Pneumonia and abdominal infection are major causes of sepsis in the Intensive Care Unit (ICU).
Work Package 1C in COMBACTE-CARE seeks to identify patients with pneumonia or abdominal sepsis who are at high risk for a poor outcome, based on molecular biomarkers expressed in blood leukocytes. Biomarker discovery studies such as performed in COMBACTE-CARE can contribute to optimizing patient selection in future studies.
The work performed in Work Package 1C makes use of a recently composed cohort of ICU patients (“MARS”). MARS (acronym for “Molecular Diagnosis and Risk Stratification of Sepsis”) was an observational study performed between January 2011 and January 2014 in the ICUs of COMBACTE partners AMC Amsterdam and UMC Utrecht. In total 8303 ICU admissions involving 6984 patients were enrolled. Clinical data, microbiology results (including resistance patterns), whole blood leukocyte RNA and daily obtained plasma samples were stored from all patients (in all 50,000 samples). The plausibility of all suspected infections treated by the clinical team was post-hoc scored based on all available evidence and classified on a 4-point scale (none, possible, probable or definite) according to Center for Disease Control and Prevention and International Sepsis Forum consensus definitions.
The MARS cohort is highly similar to the ICU populations prospectively enrolled as part of COMBACTE and therefore is an excellent asset in biomarker research seeking to provide prognostic tools for future studies in the two target populations defined in Work Package 1C of COMBACTE-CARE, i.e., nosocomial pneumonia and abdominal sepsis. For biomarker discovery 126 consecutive patients with abdominal sepsis (age 63 [50-71] years, median [interquartile ranges] and 88 consecutive patients with nosocomial pneumonia (age 65 [55-72] years) were selected from MARS; 73 healthy controls were included to allow comparison with health. Mortality at day 14 was 22% and 16% amongst abdominal sepsis and pneumonia patients respectively. Whole genome RNA expression profiles in blood leukocytes were determined by arrays analyzing messenger RNA’s, microRNA’s and noncoding RNA’s. Ten RNA species were identified that were highly statistically significantly different between survivors and non-survivors of abdominal sepsis; 39 RNA’s reliably discriminated between survivors and non-survivors of nosocomial pneumonia. In future studies these potential prognostic RNA biomarkers will be validated in independent patients suffering from either abdominal sepsis or nosocomial pneumonia.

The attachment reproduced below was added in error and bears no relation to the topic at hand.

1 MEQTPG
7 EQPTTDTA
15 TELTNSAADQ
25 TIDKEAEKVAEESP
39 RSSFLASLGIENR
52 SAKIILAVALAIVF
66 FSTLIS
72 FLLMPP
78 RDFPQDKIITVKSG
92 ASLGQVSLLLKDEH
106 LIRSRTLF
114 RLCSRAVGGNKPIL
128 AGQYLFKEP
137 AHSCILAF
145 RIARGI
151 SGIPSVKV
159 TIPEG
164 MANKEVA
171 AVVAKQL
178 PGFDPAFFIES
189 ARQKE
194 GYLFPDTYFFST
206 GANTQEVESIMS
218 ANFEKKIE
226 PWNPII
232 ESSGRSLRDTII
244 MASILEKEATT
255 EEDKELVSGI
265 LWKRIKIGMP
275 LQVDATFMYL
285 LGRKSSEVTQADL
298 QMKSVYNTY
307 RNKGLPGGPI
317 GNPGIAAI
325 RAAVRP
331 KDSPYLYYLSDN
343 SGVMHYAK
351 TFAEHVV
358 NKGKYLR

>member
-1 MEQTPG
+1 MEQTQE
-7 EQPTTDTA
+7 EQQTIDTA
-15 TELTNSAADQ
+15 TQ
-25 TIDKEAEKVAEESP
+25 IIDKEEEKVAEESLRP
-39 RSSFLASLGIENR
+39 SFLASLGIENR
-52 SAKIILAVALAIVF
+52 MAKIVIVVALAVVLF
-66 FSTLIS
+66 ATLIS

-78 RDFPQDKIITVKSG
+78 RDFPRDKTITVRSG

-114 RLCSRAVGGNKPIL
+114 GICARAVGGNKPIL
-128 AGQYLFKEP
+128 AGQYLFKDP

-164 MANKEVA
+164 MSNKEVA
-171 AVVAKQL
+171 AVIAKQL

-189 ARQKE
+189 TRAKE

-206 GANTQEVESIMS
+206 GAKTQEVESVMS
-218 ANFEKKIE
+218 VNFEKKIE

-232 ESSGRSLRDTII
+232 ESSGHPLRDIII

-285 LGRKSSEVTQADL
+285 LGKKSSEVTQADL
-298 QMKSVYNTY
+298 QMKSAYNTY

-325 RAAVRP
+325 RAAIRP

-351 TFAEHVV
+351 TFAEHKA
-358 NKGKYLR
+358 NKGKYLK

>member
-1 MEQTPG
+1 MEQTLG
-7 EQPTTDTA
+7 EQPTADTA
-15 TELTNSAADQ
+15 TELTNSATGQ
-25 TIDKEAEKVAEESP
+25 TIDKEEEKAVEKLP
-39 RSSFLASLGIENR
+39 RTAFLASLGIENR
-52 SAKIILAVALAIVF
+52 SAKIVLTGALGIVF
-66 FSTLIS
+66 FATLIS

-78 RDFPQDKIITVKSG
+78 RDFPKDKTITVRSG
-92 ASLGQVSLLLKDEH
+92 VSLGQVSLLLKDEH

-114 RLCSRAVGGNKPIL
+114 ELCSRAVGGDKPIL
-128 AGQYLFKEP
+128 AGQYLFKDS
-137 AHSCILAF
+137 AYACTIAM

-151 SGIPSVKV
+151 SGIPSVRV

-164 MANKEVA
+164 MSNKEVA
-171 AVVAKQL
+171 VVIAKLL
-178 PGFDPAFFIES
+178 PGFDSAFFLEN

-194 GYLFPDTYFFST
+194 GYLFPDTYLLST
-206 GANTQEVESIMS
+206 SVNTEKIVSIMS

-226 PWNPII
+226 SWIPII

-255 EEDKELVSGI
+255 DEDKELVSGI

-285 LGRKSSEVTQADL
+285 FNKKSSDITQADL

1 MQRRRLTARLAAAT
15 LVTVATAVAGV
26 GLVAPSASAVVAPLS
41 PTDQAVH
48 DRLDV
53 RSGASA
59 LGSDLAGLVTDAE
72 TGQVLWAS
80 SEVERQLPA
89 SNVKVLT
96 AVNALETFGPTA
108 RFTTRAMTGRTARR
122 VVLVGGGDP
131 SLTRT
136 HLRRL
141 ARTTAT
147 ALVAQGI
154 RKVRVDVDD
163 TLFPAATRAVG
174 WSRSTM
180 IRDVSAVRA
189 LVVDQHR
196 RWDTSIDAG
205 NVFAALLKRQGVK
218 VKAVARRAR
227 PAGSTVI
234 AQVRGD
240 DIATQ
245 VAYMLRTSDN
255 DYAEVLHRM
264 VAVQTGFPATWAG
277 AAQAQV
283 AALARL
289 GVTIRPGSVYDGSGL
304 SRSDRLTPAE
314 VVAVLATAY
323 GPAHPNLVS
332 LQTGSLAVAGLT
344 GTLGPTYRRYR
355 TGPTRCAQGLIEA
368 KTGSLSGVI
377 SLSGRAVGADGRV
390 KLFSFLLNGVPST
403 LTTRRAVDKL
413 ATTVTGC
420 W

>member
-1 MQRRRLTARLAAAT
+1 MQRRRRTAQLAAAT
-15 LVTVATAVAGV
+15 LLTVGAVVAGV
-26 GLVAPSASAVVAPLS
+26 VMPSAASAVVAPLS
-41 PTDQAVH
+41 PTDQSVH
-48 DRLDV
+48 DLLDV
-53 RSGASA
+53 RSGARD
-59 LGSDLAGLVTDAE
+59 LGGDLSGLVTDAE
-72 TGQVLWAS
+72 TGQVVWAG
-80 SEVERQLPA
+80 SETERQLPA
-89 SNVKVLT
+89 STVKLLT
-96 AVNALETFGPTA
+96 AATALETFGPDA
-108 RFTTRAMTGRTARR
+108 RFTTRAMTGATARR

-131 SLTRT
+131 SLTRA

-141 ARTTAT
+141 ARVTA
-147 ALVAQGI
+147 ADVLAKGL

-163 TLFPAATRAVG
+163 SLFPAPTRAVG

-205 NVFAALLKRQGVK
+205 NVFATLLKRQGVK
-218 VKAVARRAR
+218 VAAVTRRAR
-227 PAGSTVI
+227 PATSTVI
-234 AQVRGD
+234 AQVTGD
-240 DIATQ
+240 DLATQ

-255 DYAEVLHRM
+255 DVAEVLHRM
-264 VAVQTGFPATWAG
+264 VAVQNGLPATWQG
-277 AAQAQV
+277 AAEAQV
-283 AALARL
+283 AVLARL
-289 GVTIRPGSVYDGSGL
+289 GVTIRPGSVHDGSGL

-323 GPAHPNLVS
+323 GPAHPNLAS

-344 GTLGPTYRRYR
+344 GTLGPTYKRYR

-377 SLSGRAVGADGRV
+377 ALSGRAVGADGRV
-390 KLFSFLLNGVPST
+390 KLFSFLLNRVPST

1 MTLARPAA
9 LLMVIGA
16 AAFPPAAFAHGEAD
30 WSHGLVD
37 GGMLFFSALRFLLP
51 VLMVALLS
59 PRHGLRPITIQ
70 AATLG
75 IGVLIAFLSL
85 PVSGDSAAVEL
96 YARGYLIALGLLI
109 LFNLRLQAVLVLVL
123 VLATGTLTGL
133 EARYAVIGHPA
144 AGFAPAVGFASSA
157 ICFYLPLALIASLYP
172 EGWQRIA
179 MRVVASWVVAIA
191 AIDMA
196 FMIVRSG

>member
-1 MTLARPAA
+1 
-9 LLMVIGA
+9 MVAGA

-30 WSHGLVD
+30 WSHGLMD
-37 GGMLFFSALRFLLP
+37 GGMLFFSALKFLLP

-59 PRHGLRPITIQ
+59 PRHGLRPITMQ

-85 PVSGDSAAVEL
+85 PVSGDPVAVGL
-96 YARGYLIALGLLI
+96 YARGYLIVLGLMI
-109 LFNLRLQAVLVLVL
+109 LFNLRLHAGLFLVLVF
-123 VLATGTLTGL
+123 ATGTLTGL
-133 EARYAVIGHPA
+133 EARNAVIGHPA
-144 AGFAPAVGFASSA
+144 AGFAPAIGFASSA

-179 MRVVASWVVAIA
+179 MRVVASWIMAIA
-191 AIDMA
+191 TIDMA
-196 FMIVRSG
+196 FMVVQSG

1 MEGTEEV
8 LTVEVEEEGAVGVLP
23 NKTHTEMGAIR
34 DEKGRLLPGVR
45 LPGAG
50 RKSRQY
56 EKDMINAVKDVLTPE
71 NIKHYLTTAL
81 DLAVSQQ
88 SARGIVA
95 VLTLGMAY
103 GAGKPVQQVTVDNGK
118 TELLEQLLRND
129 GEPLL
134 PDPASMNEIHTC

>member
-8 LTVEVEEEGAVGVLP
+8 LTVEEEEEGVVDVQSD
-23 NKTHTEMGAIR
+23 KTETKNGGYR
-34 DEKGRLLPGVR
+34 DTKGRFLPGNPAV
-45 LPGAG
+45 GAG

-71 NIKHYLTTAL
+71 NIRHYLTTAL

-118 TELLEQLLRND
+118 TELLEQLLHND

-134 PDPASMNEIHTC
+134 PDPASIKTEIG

This part of COMBACTE-CARE is an excellent example of how existing cohorts can be utilized to obtain important information for new research questions. It is expected that MARS will also be helpful for other study questions relating to biomarker discovery and validation in COMBACTE. As an example, biomarker results from ASPIRE-ICU (an observational study that is part of COMBACTE-MAGNET and COMBACTE-NET) can be validated in the MARS cohort.